The following comes from a Nov. story in Regina magazine.

In 1909, a small community of farmers purchased some land for a Catholic mission church; after World War II, the area boomed with aviation and aerospace industries.  St John Chrysostom Church in Inglewood, California, which seats at least 1,000, was finished in 1959 to accommodate this growing, thriving Catholic population. It is located minutes from Los Angeles International Airport and the 405 freeway.

An “Art Deco Revival” edifice built entirely of reinforced concrete, St. John’s 182ft carillon bell tower can be seen from miles away.  Art Deco-inspired architectural forms are used throughout the church, and the 42ft walls house intricate, Celtic stained glass windows based on the Irish Book of Kells.

The church remained a humble, yet beautiful space until a series of “renovations” climaxed in 1995. In the last two years, however, the parishioners of St John’s have entrusted the sensitive restoration and decoration of the church to Enzo Selvaggi of Heritage Liturgical.

In this interview, Enzo discusses this enormously successful project.

“Well, the original balustrade had long been dismantled, its solid marble supports and cast bronze decoration tossed into storage closets, or piled as stands for pamphlets in the vestibule.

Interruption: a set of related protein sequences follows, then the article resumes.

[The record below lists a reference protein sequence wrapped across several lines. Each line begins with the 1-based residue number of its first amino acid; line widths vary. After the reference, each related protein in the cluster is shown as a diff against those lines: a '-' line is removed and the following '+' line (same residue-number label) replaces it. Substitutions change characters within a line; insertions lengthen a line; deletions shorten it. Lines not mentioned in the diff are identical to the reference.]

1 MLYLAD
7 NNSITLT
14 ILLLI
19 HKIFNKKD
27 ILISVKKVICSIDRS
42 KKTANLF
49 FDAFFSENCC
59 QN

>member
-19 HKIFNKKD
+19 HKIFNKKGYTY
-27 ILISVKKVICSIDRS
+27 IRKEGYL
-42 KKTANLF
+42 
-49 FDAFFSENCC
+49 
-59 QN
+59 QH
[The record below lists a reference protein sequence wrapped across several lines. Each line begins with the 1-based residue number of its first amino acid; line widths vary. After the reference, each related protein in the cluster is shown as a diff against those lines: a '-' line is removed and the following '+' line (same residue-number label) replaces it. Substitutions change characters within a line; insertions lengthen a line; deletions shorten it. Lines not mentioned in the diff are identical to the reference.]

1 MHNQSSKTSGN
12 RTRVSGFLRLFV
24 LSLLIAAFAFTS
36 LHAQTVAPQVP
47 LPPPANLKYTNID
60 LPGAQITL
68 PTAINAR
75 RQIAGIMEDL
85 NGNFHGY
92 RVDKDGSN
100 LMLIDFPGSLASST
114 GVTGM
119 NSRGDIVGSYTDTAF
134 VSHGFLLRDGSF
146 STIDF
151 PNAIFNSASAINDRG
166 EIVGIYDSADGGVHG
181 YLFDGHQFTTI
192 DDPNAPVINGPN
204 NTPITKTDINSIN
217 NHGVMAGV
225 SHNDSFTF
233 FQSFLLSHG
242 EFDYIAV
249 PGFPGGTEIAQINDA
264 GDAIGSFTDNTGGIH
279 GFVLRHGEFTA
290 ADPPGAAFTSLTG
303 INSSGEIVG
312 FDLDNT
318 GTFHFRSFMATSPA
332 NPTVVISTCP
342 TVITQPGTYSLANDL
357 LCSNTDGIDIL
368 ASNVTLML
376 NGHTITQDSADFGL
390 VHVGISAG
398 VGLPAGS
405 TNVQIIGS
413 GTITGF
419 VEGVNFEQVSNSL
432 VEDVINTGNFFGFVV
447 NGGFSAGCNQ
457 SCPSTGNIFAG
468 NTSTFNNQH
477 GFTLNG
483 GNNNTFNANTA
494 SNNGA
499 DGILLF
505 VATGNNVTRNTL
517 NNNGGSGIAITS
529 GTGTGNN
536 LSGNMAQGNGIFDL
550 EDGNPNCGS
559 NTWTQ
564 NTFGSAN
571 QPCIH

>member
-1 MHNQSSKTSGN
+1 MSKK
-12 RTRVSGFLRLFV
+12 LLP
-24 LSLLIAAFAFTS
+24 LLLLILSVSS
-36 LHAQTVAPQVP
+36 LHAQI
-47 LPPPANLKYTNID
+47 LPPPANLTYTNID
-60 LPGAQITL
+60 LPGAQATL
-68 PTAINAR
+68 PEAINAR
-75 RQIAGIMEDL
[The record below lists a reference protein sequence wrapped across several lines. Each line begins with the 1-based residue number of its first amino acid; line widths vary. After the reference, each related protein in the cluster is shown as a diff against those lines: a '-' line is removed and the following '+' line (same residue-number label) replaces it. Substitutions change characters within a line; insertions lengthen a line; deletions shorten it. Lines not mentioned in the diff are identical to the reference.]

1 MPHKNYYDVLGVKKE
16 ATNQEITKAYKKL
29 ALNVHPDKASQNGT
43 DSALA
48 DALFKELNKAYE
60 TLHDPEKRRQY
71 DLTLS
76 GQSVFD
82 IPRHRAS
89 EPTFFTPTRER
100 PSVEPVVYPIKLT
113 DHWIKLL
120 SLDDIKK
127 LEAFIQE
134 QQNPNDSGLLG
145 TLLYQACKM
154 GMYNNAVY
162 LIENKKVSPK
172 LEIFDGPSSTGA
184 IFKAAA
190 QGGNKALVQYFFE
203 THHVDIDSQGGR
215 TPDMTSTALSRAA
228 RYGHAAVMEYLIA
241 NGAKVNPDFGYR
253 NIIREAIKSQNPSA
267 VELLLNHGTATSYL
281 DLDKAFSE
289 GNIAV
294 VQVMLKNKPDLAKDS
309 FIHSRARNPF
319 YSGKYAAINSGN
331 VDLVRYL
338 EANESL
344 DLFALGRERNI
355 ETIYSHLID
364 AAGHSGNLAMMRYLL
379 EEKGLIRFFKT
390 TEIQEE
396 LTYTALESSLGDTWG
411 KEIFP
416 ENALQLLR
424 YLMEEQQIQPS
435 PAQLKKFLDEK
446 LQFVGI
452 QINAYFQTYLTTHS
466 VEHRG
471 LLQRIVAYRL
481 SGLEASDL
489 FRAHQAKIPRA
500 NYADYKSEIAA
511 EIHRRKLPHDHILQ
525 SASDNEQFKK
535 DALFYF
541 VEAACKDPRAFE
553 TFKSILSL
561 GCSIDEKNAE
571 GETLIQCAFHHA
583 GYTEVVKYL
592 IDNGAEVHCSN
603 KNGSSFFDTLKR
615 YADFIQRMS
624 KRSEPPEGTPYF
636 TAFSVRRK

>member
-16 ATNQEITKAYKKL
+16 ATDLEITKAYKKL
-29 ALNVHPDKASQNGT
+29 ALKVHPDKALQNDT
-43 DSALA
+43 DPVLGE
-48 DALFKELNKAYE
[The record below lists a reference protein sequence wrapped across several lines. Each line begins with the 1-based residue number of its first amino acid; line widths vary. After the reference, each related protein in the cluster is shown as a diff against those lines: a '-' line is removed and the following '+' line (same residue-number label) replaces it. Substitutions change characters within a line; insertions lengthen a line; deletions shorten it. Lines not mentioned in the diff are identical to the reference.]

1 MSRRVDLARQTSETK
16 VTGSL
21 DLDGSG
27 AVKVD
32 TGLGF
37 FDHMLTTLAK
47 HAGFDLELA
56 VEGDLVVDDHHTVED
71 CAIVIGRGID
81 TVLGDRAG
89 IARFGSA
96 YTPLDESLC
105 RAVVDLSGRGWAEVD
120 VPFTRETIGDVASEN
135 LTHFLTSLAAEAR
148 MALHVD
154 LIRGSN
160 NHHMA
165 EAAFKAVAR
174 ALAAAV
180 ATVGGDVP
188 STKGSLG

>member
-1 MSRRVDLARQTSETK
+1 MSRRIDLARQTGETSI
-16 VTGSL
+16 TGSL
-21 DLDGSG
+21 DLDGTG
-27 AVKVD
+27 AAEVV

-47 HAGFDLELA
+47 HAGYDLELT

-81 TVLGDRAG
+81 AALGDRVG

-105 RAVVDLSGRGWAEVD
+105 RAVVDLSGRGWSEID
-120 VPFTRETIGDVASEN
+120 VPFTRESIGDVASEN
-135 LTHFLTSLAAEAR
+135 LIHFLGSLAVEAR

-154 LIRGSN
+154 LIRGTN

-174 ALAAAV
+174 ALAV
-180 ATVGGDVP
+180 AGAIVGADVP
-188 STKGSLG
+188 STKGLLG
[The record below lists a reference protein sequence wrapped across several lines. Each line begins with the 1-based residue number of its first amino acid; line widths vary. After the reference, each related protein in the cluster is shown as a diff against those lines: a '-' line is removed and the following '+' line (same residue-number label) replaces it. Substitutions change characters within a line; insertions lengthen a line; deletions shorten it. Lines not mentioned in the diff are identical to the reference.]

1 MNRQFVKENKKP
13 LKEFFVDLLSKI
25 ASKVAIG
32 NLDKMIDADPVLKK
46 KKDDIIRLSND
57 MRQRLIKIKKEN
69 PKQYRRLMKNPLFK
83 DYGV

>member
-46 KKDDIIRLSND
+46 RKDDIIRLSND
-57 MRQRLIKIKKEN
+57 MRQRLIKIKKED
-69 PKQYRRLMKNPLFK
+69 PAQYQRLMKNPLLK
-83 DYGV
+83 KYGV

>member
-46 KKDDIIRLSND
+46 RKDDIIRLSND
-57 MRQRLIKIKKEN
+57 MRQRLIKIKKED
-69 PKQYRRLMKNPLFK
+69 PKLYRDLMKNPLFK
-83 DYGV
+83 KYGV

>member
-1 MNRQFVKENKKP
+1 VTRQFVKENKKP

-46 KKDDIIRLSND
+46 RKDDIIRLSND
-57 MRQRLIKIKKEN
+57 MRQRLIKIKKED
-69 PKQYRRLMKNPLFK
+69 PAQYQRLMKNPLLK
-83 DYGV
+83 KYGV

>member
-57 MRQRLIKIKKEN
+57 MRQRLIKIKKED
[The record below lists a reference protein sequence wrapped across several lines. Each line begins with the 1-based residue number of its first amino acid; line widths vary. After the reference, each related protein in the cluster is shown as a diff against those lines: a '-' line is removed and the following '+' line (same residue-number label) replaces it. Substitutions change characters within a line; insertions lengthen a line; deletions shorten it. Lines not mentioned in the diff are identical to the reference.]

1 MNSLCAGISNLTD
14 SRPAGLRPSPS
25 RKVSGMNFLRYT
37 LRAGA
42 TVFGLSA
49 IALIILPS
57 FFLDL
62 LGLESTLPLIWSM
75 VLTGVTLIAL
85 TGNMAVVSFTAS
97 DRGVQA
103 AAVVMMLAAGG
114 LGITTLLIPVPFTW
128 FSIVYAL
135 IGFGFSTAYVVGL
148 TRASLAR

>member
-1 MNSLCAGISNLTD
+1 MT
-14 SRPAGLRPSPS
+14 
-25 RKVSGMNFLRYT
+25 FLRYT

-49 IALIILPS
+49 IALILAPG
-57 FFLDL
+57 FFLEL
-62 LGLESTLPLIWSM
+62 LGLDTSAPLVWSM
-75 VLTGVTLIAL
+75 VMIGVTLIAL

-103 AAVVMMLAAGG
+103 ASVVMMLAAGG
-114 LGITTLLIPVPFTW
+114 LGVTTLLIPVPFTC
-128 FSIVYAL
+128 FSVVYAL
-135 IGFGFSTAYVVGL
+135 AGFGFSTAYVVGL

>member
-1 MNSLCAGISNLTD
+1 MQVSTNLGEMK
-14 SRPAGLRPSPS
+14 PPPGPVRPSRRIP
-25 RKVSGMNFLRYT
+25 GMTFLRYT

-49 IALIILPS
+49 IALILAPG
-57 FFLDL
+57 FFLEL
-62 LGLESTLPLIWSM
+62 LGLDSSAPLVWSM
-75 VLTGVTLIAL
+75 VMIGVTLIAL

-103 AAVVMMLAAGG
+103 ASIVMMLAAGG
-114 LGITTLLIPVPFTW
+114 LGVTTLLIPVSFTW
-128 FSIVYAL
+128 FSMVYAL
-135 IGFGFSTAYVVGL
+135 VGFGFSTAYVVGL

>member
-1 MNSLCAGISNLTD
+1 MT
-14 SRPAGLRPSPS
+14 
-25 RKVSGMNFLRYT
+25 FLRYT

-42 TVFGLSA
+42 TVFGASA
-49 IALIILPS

“No portion of the sanctuary was left unscathed. The sanctuary floors had been covered with a seafoam green carpet glued directly to the terrazzo and the marble — some stains on the Calacatta Gold marble are visible to this day.

“The altar was demolished and a table-style altar was created at the bottom of the steps.  A Jacuzzi-style tub was placed in the sanctuary.”

“The original baptistery was converted into a prayer chapel, decorated with a giant mustard yellow “plus-sign” on the avocado green walls and ceiling.  This avocado green and mustard yellow color scheme would continue, in varying shades, throughout the church. Even the individual coffers 45 feet up were painted mustard yellow, each with burgundy borders, with the soaring avocado green beams intersecting on the ceiling.”

Wow, this sounds like a mess!

Unfortunately, the 1990s renovation took Saint John Chrysostom many steps backwards, so considerable restoration had to occur before our decorative phase could begin.

The full scope of the renovation project has always been to restore the church to its original design and function and to complete the decoration. It was never truly decorated. Statues had been housed in niches and stained glass windows were commissioned when it was first built, but the rest of the church was left with simple, white plastered walls and little to no ornamentation.

The mural is really a third phase of a multi-phase program.

Who provided the initiative for this ambitious project?